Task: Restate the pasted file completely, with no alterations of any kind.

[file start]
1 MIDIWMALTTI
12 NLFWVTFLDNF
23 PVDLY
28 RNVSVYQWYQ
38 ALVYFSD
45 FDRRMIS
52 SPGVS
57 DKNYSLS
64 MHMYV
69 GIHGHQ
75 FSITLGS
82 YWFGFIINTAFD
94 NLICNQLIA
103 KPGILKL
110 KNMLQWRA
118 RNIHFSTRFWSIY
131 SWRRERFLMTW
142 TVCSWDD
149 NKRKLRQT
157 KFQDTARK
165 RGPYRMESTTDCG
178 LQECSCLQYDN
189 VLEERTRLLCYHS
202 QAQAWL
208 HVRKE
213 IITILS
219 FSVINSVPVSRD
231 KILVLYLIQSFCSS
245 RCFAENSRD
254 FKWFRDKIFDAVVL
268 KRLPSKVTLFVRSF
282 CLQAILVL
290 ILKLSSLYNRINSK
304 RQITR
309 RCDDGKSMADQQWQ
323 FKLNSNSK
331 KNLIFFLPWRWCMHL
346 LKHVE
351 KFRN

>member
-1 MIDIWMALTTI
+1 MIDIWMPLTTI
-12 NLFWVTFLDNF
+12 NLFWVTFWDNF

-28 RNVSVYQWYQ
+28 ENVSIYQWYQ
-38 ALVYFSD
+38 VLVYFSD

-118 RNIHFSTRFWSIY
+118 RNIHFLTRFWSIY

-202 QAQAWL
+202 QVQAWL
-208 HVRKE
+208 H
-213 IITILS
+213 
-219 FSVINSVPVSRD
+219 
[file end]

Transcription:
1 MIDIWMALTTI
12 NLFWVTFLDNF
23 PVDLY
28 RNVSVYQWYQ
38 ALVYFSD
45 FDRRMIS
52 SPGVS
57 DKNYSLS
64 MHMYV
69 GIHGHQ
75 FSITLGS
82 YWFGFIINTAFD
94 NLICNQLIA
103 KPGILKL
110 KNMLQWRA
118 RNIHFSTRFWSIY
131 SWRRERFLMTW
142 TVCSWDD
149 NKRKLRQT
157 KFQDTARK
165 RGPYRMESTTDCG
178 LQECSCLQYDN
189 VLEERTRLLCYHS
202 QAQAWL
208 HVRKE
213 IITILS
219 FSVINSVPVSRD
231 KILVLYLIQSFCSS
245 RCFAENSRD
254 FKWFRDKIFDAVVL
268 KRLPSKVTLFVRSF
282 CLQAILVL
290 ILKLSSLYNRINSK
304 RQITR
309 RCDDGKSMADQQWQ
323 FKLNSNSK
331 KNLIFFLPWRWCMHL
346 LKHVE
351 KFRN

>member
-1 MIDIWMALTTI
+1 MIDIWMPLTTI
-12 NLFWVTFLDNF
+12 NLFWVTFWDNF

-28 RNVSVYQWYQ
+28 ENVSIYQWYQ
-38 ALVYFSD
+38 VLVYFSD

-118 RNIHFSTRFWSIY
+118 RNIHFLTRFWSIY

-202 QAQAWL
+202 QVQAWL
-208 HVRKE
+208 H
-213 IITILS
+213 
-219 FSVINSVPVSRD
+219 